My experience tells me what the filmmaker does, and that is the answer to education problems is to hire good teachers and only good teachers. A good teacher is indeed “a work of art.” Of course, making sure that only good teachers are employed in public schools would entail firing bad ones. The filmmaker explains how difficult it can be to fire a bad teacher, and he professes to have an answer for this problem. I enjoyed the film, including the solution part; but as an educator, I am also skeptical that the solution can be so simple. (No, I won’t say what it is, but I hope readers of Pam’s Pages will want to know and will watch Waiting for Superman.) As the film draws to a close, viewers get a glimpse of the future of each of the youngsters, with mixed results, of course.
On a recent evening, our whole family enjoyed the excellent biopic from HBO which explains the life and thought patterns of the most famous autistic person in America, Dr. Temple Grandin. Anyone who has dealt with autism, or merely wants to know more, should see this film. And anyone who likes a good story will probably be just as impressed with it. Clare Danes is simply amazing, as she becomes the namesake of the film, Temple Grandin, in her speech patterns, her mannerisms, and she does a fair job of suppressing her movie star looks to appear more like Grandin would have looked in her earlier years.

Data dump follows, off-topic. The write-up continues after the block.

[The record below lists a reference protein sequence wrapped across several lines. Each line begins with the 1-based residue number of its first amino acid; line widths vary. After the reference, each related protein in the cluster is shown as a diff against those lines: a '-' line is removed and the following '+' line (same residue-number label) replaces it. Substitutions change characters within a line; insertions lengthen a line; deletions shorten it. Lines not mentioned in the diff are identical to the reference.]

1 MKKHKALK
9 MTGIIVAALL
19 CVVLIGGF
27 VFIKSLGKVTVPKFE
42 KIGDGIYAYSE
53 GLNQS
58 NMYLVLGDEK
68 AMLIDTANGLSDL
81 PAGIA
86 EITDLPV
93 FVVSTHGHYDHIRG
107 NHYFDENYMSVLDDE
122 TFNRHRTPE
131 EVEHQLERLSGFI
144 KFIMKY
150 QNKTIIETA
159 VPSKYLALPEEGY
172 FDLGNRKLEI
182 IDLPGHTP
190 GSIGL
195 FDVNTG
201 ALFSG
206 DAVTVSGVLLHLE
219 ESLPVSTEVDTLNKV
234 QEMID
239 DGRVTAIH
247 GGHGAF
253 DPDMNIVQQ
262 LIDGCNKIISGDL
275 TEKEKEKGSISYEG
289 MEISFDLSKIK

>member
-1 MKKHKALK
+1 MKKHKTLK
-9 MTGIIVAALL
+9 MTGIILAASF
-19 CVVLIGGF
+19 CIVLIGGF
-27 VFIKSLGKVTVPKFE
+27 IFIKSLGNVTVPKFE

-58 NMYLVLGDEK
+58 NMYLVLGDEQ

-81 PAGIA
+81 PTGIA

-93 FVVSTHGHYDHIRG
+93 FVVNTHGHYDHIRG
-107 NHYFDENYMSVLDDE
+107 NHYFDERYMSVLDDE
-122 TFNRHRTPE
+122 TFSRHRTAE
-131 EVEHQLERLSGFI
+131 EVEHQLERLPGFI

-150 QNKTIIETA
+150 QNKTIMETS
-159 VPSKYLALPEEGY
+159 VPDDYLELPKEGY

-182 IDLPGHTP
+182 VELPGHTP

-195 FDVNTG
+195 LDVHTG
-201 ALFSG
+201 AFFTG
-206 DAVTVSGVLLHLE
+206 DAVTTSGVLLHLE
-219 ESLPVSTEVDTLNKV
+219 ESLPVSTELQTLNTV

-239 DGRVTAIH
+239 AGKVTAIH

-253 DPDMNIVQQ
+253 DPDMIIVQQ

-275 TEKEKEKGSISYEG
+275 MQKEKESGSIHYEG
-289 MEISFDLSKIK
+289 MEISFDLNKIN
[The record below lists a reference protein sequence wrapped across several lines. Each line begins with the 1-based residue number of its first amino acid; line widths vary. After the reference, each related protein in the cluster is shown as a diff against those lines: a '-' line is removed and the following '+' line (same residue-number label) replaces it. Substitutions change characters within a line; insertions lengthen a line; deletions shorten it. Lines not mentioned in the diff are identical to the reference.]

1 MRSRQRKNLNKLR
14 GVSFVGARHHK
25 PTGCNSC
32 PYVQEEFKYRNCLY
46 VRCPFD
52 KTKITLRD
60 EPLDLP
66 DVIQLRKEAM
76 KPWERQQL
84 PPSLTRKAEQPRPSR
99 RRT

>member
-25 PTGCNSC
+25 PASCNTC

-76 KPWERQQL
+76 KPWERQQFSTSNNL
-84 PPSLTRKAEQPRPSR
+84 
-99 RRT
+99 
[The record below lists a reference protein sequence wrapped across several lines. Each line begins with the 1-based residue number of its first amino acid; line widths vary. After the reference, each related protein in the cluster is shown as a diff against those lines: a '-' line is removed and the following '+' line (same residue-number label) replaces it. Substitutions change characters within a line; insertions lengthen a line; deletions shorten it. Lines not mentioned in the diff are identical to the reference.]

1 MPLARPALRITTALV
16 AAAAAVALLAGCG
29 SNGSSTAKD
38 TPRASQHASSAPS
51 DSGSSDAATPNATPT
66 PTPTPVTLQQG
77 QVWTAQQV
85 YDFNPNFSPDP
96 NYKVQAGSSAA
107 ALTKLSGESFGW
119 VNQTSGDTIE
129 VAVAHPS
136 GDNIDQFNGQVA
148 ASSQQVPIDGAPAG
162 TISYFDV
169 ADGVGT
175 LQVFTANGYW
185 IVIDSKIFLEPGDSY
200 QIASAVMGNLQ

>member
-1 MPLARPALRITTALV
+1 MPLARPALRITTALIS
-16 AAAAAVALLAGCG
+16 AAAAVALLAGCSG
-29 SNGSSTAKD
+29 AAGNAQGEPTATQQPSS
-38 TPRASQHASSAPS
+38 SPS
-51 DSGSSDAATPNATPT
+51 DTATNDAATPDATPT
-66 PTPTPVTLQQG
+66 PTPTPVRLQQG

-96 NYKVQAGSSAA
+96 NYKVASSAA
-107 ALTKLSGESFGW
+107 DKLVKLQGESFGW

Dr. Grandin writes well, and I first learned about her via her articles on how autistic people think. But, before she was famous for speaking out about autism, she was famous for being an expert in animal husbandry, and this biography begins with her summer trip to her aunt’s ranch, which was the beginning of her intense interest in animals and how they think. Grandin believes that there are distinct similarities in the thought processes of animals and autistics, and that is in pictures. Indeed, she has authored several books, as well as becoming a college professor, and one of her books is entitled Thinking in Pictures.